Vice President Yemi Osinbajo SAN, has called on institutions like the Nigerian Bar Association (NBA) to ensure the effective administration of justice for building a society with strong moral values.
Prof. Osinbajo said this Tuesday during an interactive Q&A session at the 58th Annual General Conference of the Nigerian Bar Association (NBA), with the theme: Transition, Transformation & Sustainable Institutions; held at the International Conference Centre, Abuja.
According to the Vice President, beyond government actions, every Nigerian has a responsibility to ensure that there is consequence for wrongdoing, a statement from his office said.
He said, “If you look at the whole question of how to develop a moral society, a society that is driven by values and principles, I think one of the major issues with that is to understand where we are coming from and how to resolve that problem. There is a great deal of moral and institutional decay. I don’t think there is any question at all about that.
“Just taking an example of corruption. It is systemic, this is a sort of thing that had eaten so deep into societal fabric, and it’s difficult to simply say that you can do that by just being exemplars of moral conduct. There is a lot more that needs to be done. One, there is a need to establish a system of consequence for misdeeds, for wrongdoing.
“Now that is a very important issue, and it is one I believe applies to the Bar, as well as to the rest of society, maybe more to the Bar. I think the most important part is that everyone has a responsibility to ensure that there is consequence. I think we are at a point where there is a moral dilemma as to how it is that we should visit that consequence.
“One of the major problems we have had is with the legal process, ensuring that the legal process is able to deliver justice within a reasonable time, especially where the matters concern issues of public corruption and all of that. There are several cases that have been in courts. The government is frequently criticized for not being able to secure convictions, there are arguments back and forth… but all of this has to do with our administration of justice system, and we are very much a part of it.
“So, I think that there is a sense in which, to an extent, we must accept some responsibility. The law society, for example, in England, accepts responsibility for the discipline of lawyers, even when lawyers engage in dilatory tactics in courts. So, if a lawyer wants to delay a case as a strategy for either winning the case or hoping that, years after, the matter would be forgotten, that kind of lawyer would lose his shirt in any other jurisdiction. But here, it’s become an accepted tactic; dilatory tactics is part of our system of doing business.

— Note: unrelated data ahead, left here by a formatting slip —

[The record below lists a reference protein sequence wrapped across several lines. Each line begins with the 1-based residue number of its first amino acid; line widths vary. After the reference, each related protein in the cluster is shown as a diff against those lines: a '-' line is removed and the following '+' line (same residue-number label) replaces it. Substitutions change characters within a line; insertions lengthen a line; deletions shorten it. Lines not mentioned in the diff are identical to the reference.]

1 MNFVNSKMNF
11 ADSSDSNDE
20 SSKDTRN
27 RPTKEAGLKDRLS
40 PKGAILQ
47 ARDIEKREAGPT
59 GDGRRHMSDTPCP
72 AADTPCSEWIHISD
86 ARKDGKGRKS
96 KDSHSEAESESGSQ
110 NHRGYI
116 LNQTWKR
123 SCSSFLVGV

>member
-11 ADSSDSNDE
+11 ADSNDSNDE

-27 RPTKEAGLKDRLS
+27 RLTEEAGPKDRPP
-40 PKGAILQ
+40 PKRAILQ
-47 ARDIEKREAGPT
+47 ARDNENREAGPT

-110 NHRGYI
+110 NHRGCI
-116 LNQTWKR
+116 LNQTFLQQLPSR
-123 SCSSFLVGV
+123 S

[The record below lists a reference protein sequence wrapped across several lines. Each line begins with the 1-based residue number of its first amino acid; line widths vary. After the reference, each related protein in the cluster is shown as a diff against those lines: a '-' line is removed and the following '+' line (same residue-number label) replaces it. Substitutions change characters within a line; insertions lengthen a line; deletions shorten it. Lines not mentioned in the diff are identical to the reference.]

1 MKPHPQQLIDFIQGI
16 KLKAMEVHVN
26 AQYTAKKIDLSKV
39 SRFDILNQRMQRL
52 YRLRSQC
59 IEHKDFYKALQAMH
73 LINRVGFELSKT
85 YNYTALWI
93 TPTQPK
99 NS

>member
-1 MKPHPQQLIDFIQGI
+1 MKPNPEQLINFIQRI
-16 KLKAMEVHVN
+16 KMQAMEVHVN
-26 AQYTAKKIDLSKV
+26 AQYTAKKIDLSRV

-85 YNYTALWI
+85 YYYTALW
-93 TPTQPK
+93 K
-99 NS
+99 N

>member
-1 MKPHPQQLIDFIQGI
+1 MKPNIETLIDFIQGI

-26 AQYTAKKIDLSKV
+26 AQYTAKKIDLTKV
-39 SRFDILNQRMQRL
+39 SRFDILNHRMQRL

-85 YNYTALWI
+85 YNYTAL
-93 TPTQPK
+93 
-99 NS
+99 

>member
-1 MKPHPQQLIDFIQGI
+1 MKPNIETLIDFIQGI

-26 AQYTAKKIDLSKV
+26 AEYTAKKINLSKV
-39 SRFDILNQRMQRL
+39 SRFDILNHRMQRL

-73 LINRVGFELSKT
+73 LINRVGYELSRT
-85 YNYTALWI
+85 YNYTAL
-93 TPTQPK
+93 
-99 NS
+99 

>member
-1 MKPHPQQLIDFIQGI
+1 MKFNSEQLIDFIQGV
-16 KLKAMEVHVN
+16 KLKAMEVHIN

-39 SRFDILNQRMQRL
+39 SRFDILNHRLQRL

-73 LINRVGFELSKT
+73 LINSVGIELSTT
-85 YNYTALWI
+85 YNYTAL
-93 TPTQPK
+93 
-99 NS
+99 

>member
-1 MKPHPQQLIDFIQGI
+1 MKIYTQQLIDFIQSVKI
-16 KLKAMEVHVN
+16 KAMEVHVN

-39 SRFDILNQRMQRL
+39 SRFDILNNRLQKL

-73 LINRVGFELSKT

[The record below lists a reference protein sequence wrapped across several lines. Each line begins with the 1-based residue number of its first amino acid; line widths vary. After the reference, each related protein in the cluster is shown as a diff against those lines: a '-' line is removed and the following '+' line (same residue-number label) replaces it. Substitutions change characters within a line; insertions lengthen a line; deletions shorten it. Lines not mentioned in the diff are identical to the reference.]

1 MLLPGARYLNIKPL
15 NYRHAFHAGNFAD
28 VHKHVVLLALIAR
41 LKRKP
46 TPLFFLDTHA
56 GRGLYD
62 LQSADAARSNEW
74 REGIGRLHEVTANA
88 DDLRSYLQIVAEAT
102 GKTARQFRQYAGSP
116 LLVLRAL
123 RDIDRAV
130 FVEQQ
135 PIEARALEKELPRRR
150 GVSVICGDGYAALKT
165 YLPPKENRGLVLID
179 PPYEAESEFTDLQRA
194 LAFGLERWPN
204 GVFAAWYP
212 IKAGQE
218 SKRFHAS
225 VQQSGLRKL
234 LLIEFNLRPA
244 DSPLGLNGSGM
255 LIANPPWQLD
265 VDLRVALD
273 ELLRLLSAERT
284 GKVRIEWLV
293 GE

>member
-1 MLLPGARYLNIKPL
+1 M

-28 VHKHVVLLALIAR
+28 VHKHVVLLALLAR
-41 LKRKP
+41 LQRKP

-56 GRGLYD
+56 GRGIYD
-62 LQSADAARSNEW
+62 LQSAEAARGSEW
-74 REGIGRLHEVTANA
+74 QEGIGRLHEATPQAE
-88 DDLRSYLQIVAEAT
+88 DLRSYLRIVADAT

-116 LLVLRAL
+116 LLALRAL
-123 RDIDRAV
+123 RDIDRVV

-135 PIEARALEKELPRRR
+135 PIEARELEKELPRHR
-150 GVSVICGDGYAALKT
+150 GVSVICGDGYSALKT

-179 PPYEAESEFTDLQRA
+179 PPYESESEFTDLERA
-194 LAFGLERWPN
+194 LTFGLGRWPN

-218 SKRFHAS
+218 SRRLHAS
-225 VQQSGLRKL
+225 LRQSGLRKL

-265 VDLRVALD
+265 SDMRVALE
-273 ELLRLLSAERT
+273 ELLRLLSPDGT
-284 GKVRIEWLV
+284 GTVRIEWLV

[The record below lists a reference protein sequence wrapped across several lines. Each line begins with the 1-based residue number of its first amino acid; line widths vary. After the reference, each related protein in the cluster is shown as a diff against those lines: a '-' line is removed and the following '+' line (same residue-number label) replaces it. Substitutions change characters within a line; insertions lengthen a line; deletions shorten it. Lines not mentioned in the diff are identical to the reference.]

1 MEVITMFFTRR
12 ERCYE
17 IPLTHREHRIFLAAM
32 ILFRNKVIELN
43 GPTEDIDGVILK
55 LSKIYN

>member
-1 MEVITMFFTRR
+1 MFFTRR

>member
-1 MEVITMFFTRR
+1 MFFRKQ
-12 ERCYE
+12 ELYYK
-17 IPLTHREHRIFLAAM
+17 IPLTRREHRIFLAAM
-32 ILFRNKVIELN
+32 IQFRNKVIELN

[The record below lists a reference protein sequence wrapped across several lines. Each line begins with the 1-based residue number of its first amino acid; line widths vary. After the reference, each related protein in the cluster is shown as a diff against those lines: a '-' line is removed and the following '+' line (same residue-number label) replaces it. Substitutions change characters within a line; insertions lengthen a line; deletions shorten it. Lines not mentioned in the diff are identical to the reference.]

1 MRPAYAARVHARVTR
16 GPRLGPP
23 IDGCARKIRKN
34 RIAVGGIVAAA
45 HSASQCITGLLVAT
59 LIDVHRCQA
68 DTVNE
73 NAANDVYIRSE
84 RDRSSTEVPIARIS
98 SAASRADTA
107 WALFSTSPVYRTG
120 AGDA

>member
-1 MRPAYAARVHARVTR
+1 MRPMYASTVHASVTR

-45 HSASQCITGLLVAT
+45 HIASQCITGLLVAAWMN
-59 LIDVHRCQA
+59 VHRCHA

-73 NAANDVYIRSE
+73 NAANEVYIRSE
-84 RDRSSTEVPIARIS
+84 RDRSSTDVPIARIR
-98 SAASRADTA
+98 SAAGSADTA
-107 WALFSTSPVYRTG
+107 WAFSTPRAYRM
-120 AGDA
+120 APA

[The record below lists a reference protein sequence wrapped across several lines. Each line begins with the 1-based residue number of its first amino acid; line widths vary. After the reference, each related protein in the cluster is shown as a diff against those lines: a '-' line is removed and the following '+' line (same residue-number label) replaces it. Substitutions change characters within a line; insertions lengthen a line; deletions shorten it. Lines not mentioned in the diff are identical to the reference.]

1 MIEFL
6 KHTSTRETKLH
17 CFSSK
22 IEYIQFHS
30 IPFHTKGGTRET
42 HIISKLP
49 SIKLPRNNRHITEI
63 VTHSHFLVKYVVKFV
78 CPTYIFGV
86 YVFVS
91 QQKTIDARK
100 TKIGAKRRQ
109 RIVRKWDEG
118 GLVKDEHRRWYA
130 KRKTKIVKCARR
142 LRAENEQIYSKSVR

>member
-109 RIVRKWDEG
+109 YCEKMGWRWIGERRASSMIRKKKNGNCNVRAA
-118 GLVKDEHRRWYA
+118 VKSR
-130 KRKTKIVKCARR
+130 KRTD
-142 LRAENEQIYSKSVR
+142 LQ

“I think that, beyond government, strong institutions such as the NBA (Nigerian Bar Association), must really rise to the occasion; and it really calls for self-regulation. Government is not going make the laws to change that, and this is an ecosystem we are in control of; we should be able to say, “we are going to put our foot down here, we are not going to allow a situation where the administration of justice is ineffective.” Because once it is effective, building a moral society is undermined almost entirely. So, this is an aspect where we, at least, can do something.”
On the Buhari administration’s Economic Recovery and Growth Plan (ERGP) in transforming the lives of the poor in the country, Prof. Osinbajo said the impact has been significant.
He said, “This informs the approach of this government to the whole question of wealth creation and poverty alleviation. We started off in 2016 looking at the budget that was crafted differently; we look at economic policy from a top-down approach, we look at how to improve industries, manufacturing, how to give loans to usually medium-scale to big business. But the bottom of the pyramid has always been largely ignored. So, the approach that we adopted from 2016 is a two-pronged approach. One is in first creating a safety net as much as that is possible. So, for the first time, we put in the budget N500 billion for the Social Investment Programme, the largest programme of its type in the history of this country.
“It includes schemes such as the Conditional Cash Transfer (CCT) to cover one million of the poorest; the N-Power, which is a scheme for providing jobs, which now has 500,000 graduates employed under the programme. We also have the TraderMoni scheme, a micro-credit scheme for the bottom of the pyramid, which will cover two million petty traders.
“One way of at least containing poverty and improving the capacity of the people to create wealth is to put money in their hands, which is really what the Social Investment Programme is about. It is working because we can see a substantial improvement in the capacity of people to earn money and to do better for themselves.”
Prof. Osinbajo further said, “Almost 400,000 households are benefitting from the CCT. There is a clear improvement in their lives and in what they are doing. Compared to the whole, it still is small, but this is where we are going, we know that the only way to deal with poverty is to incrementally increase the capacity of people to earn and put more money into their hands. For us, the key is ensuring that the people at the bottom of the pyramid earn more.”